If you care about quality content, about your relationship with your community, and your reputation, you couldn’t possibly learn anything from someone in the IM tribe. They have yellow highlighting on their sales letters. Clearly they are Bad People and should be shunned.
If you care about making money, about building a sustainable business online, and about turning your 1,000 true fans into customers, you definitely can’t learn anything from the Cool Kids. They’re elitist communists who couldn’t ask for the order if you held a gun to their head. Clearly they are Bad People and should be shunned.
I wonder, though, if there’s any possible way a tribe could come together that was about building real businesses online without being cheesy, sleazy, or tacky? Could a tribe form around ethical business practices, effective persuasive communication that actually sells something, respectful relationships with customers, and a commitment to keeping the White Hat on at all times?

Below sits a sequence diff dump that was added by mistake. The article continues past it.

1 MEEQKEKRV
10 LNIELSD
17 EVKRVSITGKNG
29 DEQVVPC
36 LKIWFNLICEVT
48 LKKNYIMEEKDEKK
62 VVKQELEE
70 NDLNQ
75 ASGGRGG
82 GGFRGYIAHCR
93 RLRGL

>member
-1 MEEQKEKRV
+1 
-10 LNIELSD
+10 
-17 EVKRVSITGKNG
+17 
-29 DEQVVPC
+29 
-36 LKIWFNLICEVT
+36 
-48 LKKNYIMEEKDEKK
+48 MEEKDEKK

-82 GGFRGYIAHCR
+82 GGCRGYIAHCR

Could that tribe actually come to terms with getting paid for the work they put in? Could they be willing to learn to create businesses that don’t require a superhuman effort to get off the ground? Not necessarily getting rich quick, but getting rich without killing yourself?
Is it possible for these two tribes to actually learn from one another? To find the greatest value, satisfaction and success at the intersection of the crossroads?
Could we actually pretend that we’re done with high school and create a third tribe that embraces the best of both worlds?
I don’t know, sounds like a pipe dream to me. How about you, what do you think?
About the Author: Sonia Simone is co-founder and CMO of Copyblogger Media and the founder of Remarkable Communication.
A few months after I wrote this post, Brian and I (with some amazing partners) sat down over a bunch of cups of coffee and built a community called The Third Tribe, which is going stronger than ever. We built it to nurture the kinds of folks who showed up in the comments below, and who started using “third tribe” to describe how they worked. Folks who were tired of the old artificial split and wanted tools and education to support a new, profitable way of doing business.
You should go check it out.